Perhaps so, especially if it causes us, again and again, to be taken unawares by the magnitude of our own actions: Top-down control can happen in ponds, scientists thought at first, but surely not in the open ocean; but then we converted the greatest of oceanic ecosystems—the Benguela Current—into our own stinking pond. Regime shifts occur, oceanographers found, when the earth's largest system of oceanic circulation exhibit massive rerouting; but then we proved ourselves a force commensurate with Oceanus himself. Top-down control cannot happen in the ocean, an important argument went, because of the high biodiversity on each floor of the food web; but then we cleared out whole stories all at once, and regime shifts ensued.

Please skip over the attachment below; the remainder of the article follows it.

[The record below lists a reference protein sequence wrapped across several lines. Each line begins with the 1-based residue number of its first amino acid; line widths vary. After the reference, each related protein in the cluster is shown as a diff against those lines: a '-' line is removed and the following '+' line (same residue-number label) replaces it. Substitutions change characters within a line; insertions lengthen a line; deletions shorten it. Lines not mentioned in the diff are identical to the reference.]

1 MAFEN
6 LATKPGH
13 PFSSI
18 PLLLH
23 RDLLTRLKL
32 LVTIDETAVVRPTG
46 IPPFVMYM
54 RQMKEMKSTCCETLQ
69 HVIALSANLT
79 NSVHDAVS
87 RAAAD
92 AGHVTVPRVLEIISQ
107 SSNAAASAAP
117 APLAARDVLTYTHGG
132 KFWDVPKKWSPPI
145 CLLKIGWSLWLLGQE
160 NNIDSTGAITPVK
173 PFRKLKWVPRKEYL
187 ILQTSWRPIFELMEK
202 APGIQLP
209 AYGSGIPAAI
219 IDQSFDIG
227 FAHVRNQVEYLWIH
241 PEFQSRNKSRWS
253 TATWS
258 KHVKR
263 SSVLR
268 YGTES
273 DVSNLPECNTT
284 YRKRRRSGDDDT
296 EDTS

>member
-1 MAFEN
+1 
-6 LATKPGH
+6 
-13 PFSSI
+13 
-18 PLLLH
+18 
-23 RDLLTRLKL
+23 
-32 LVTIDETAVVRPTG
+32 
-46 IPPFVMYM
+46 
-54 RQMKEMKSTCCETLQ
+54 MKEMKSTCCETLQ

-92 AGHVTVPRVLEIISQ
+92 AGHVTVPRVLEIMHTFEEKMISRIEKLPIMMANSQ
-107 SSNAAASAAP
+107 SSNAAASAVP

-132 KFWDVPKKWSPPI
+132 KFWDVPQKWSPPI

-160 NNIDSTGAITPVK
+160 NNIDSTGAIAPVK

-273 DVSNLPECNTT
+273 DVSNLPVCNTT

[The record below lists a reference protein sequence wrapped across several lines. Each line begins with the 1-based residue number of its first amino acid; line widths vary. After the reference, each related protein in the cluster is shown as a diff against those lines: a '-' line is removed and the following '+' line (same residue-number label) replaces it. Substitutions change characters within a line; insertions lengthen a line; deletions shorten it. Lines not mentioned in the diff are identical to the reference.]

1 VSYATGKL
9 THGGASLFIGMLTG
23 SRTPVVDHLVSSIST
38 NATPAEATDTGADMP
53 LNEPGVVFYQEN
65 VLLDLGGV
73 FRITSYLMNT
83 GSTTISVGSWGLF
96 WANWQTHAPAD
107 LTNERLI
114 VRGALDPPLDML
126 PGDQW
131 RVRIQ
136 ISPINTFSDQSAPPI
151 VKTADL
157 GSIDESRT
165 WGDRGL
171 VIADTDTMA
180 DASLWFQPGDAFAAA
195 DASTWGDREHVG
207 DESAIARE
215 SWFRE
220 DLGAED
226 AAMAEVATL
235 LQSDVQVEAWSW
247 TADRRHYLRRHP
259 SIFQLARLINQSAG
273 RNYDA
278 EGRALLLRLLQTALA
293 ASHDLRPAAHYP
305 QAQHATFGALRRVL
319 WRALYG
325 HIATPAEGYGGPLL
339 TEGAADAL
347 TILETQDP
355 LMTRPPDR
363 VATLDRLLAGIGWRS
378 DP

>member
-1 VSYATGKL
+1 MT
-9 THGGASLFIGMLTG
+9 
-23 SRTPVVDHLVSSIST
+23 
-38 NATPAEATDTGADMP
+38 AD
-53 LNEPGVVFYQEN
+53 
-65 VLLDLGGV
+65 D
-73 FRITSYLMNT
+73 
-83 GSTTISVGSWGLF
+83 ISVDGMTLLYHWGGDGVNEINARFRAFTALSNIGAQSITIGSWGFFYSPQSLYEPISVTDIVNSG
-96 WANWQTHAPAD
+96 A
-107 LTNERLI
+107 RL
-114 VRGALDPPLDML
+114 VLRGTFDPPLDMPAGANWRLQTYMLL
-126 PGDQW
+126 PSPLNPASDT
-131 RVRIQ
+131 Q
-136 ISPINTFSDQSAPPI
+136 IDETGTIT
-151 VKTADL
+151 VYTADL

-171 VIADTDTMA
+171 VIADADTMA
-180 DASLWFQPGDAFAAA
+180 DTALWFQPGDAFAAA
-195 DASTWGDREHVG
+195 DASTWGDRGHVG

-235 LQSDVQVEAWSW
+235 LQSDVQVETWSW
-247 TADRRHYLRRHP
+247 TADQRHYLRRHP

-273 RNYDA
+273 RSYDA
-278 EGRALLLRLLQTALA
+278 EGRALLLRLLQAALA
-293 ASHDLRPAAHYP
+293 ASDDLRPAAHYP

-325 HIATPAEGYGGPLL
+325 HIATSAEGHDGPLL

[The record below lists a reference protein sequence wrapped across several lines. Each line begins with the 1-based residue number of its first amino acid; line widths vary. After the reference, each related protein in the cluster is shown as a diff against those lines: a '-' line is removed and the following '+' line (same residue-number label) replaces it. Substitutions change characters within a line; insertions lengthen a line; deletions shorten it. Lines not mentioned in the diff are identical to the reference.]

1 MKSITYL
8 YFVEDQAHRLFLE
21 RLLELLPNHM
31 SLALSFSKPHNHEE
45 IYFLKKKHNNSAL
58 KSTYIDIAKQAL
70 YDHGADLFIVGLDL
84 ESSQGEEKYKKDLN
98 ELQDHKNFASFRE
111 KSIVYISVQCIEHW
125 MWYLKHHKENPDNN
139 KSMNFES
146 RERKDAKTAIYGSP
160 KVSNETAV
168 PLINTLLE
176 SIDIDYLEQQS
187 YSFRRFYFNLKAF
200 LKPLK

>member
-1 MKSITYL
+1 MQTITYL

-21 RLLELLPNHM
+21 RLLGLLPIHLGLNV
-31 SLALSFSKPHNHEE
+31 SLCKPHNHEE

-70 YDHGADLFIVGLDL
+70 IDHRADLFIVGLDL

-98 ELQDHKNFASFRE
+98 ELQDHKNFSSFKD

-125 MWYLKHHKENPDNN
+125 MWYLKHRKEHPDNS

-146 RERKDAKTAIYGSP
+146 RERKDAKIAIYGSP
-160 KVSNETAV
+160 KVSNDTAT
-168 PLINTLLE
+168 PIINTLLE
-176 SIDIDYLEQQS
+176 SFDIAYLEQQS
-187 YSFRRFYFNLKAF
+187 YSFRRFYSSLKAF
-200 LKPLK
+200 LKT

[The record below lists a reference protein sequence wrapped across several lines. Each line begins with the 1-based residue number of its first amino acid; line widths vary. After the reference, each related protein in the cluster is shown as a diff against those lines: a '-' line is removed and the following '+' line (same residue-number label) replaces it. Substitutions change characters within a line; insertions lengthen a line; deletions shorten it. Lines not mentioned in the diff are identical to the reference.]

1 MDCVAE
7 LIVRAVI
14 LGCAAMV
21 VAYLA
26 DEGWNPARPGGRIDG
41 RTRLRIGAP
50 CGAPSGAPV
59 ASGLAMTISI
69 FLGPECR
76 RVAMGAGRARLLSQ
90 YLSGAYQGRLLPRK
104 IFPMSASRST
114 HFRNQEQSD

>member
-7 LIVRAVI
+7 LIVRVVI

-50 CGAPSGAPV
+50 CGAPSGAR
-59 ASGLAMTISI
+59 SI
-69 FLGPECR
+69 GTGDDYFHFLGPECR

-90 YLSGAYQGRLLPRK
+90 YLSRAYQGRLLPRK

My students' fishing tale has always struck me, I suppose, because it is a kind of metonymic enactment: little fish is eaten by big fish; big fish is caught by humans; and finally, big fish is replaced by undesirable species—but not without the help of our fishing line. The Canadian shelf and the Benguela current; the North Sea and the Sea of Cortez—they are all, in a way, theatres of a single, overarching regime shift. And the vital question now is whether the species in power will govern wisely. What happens if we do not is depicted, I think, in the image of a ten-ton trawler, pulling itself over, and dumping the crew in among the jellyfish.
© Aaron Hirsh. All rights reserved.